I wish now to say something about the unestablished civil servants. It has never made sense to me that two men can work on the same job, one being unestablished and the other being established and coming within the superannuation scheme. It is a relic of the old class days when there was a distinction made between the clerical, professional and manual workers. The sooner that disappears the better, and I was glad to hear that that is the policy of the Government. But why should those who are still in the Service be penalised because of something that happened in the past and which should never have been allowed to continue for so long? It would not cost the country much to count the full number of years. Only a comparatively small number of years would be involved in most cases. The alternative is to concentrate on the qualifying period, which I am glad to see has been reduced in many cases from 15 years to 7 years, or on the amount of the gratuity.

The other day I received some very interesting figures showing the sort of gratuities some of these people have been getting. A man in the Post Office Factory and Supplies Branch, after 61 years service—and it is a mystery to me how he survived without getting his whiskers caught up in the machine—received a gratuity of £118. Members will be disgusted, I think, that after 61 years' service to the country a man should receive a gratuity of that amount without any pension. Other examples are of a man with 43 years' service who received £196, and another of a man who received £243 after 45 years' service. I also have some cases of temporary civil servants who have not been subsequently established. A man with a salary of £260 received a gratuity of £75 after 15 years' service, and a man with a salary of £520 received a gratuity of £150.

I apologise for having taken up so much of the time of the House. I will deal with the position of assistant postmen if I am lucky enough to serve on the Committee that will deal with this Bill. I thank the House for its interest in this matter, which affects civil servants as a whole. I think we have the basis here for a fine Superannuation Act. There is plenty more to be done, but with the interest and goodwill of this Government and the Financial Secretary there is no reason why we should not do justice to all the grades covered by this Bill.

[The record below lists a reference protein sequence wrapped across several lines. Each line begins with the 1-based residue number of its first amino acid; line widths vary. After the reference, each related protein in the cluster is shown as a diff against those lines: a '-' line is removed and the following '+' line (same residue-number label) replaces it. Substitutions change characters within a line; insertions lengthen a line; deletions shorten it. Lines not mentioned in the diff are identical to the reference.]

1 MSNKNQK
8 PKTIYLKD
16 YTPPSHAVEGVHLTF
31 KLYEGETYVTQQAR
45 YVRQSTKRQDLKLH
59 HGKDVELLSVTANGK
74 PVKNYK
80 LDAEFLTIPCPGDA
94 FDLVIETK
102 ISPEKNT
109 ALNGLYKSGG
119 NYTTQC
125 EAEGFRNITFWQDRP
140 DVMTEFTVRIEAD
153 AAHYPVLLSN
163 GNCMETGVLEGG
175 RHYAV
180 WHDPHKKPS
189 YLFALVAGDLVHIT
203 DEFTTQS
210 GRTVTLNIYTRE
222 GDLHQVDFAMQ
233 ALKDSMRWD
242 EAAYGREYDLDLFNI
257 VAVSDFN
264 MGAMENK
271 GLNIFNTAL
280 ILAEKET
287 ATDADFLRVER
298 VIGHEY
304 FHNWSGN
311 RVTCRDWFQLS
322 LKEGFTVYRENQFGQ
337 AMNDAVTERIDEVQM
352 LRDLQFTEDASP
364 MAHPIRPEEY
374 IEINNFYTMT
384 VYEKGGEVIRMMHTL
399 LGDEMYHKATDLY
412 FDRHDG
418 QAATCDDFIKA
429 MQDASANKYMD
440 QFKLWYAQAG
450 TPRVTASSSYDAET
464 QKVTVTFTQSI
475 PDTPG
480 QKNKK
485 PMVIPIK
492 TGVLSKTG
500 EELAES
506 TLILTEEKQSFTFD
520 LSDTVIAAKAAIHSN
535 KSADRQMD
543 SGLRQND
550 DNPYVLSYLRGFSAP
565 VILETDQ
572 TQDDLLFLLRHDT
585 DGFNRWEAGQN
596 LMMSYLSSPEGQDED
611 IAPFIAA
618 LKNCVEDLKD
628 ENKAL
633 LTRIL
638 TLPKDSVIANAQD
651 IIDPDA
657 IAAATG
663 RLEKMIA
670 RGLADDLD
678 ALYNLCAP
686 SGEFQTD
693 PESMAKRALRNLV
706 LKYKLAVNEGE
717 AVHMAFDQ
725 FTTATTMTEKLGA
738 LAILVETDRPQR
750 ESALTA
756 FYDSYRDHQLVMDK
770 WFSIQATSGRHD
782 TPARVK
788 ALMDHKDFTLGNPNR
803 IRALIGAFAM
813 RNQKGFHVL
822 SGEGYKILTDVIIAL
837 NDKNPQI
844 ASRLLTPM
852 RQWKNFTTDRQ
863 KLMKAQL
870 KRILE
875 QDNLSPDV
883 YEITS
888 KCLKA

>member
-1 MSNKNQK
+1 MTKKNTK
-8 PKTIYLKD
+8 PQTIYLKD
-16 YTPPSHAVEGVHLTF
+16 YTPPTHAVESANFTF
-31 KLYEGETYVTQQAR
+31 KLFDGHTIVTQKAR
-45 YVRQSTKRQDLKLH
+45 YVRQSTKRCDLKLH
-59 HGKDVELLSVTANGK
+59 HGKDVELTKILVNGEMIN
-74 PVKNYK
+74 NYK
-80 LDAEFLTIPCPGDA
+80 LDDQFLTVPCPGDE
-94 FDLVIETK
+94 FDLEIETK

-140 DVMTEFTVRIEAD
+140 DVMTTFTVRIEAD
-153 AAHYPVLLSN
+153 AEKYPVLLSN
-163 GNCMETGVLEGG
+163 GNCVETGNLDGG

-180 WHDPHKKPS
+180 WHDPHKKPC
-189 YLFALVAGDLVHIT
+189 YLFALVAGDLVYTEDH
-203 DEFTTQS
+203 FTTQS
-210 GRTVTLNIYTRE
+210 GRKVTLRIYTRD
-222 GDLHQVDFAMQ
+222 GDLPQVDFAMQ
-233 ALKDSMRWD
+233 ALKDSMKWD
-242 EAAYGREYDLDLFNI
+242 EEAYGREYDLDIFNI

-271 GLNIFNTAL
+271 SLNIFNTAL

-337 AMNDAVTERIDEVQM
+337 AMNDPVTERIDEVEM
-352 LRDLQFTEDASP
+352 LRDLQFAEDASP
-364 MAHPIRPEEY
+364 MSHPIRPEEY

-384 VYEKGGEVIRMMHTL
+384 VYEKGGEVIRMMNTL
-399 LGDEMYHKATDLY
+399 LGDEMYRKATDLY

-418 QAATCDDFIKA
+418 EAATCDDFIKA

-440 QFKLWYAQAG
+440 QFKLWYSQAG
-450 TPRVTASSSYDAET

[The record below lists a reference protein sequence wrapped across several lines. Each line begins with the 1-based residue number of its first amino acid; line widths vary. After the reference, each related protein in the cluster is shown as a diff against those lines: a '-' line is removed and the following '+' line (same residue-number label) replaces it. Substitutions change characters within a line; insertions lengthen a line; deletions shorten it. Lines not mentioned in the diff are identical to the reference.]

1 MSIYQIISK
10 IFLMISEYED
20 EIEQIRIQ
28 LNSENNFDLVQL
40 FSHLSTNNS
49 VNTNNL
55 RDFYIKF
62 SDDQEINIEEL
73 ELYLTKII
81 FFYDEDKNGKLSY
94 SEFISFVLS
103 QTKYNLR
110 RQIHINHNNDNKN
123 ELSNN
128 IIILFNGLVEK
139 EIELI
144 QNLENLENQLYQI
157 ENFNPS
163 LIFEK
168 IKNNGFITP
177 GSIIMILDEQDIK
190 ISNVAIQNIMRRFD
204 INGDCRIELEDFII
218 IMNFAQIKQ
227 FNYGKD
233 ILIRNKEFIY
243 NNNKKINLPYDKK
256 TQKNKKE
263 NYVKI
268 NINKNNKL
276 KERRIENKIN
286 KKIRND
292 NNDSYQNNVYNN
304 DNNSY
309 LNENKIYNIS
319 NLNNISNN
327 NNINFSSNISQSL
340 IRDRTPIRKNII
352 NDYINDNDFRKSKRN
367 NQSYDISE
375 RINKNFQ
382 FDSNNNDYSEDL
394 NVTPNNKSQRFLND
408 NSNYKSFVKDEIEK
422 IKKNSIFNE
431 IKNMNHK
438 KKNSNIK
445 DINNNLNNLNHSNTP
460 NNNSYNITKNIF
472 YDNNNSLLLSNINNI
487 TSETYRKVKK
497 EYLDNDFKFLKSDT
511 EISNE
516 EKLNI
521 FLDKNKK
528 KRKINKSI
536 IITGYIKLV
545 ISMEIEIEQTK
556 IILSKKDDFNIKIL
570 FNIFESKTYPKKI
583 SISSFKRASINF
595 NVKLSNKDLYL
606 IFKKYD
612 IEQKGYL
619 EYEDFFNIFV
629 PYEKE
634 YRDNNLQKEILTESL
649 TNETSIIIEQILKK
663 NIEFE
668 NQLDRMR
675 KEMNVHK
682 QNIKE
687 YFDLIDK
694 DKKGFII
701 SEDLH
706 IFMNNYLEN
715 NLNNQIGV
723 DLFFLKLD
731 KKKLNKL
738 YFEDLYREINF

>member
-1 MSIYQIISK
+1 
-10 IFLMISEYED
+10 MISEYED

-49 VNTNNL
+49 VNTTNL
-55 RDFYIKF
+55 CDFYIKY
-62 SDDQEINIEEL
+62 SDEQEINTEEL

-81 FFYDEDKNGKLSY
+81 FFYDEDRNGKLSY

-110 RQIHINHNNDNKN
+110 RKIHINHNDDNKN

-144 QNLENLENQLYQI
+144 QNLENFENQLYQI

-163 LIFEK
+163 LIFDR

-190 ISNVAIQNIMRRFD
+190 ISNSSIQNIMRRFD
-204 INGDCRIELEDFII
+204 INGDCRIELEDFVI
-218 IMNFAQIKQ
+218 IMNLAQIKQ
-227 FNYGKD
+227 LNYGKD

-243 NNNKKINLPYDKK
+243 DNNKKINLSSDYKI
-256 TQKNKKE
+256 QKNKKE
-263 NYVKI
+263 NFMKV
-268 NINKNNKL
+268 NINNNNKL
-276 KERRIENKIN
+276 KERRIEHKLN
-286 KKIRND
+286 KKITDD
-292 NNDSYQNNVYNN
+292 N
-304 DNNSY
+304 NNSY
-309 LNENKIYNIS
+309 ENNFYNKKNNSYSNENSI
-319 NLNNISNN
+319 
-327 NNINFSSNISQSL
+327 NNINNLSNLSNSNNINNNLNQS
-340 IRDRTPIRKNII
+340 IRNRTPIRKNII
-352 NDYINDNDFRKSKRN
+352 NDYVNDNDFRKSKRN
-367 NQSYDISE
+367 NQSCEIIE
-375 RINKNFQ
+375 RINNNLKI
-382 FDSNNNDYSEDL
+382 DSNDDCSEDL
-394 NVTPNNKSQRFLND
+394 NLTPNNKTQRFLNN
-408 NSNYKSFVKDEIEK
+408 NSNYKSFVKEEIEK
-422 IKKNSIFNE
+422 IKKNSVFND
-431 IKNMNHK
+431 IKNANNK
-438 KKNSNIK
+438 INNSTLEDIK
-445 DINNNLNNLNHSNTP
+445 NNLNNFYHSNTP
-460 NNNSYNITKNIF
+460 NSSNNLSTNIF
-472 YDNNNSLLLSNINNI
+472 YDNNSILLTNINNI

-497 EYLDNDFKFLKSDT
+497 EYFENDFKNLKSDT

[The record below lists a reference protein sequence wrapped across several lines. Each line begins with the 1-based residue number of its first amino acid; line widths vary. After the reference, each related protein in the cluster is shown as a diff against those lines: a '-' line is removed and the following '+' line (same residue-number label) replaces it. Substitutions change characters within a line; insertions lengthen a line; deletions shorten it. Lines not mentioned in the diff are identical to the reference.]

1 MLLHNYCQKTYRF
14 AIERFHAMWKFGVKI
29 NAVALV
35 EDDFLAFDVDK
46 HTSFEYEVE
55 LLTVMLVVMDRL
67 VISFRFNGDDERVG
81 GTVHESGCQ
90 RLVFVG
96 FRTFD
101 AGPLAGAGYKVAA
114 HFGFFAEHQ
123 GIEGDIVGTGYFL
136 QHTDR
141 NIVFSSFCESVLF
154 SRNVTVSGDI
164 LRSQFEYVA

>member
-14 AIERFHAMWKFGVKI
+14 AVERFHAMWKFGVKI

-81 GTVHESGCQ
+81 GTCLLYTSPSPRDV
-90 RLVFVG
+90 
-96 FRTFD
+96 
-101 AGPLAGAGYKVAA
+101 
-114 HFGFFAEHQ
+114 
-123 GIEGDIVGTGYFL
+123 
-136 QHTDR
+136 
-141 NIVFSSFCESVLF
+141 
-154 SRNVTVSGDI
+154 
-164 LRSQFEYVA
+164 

6.50 p.m.

Mr. Dodds-Parker (Banbury)

Following the hon. Member for Heston and Isle-worth (Mr. W. R. Williams) makes us three of a kind in a row, although I think I am doing no injustice by saying that he was the only one of the three who was clever enough to survive until he had reached his time for superannuation.

Mr. W. R. Williams

No, I did not.

Mr. Dodds-Parker

I withdraw that remark if the hon. Member did not get quite to that stage. I join in what has been said by Members in most parts of the House, and especially by my right hon. Friend the junior Member for the City of London (Mr. Assheton), in generally welcoming this Bill. I think that the many points we wish to make are rather Committee points, and are much better left to that occasion. Nevertheless, it is most important, at this stage, that established civil servants, who are having greater burdens thrust on them than ever before—which many of us hope to remove or, at least, lessen in the days to come—should have certain of their family cares removed. This is something which affects not only the civil servants, but a great many members of the professional classes who are incapable, because of present taxation, to save enough money with which to look after their wives and educate their children in the ways in which they would like them to be educated and to which they themselves have been accustomed. The Bill makes certain that the widows and children of established civil servants will be looked after in the case of premature death of such servants.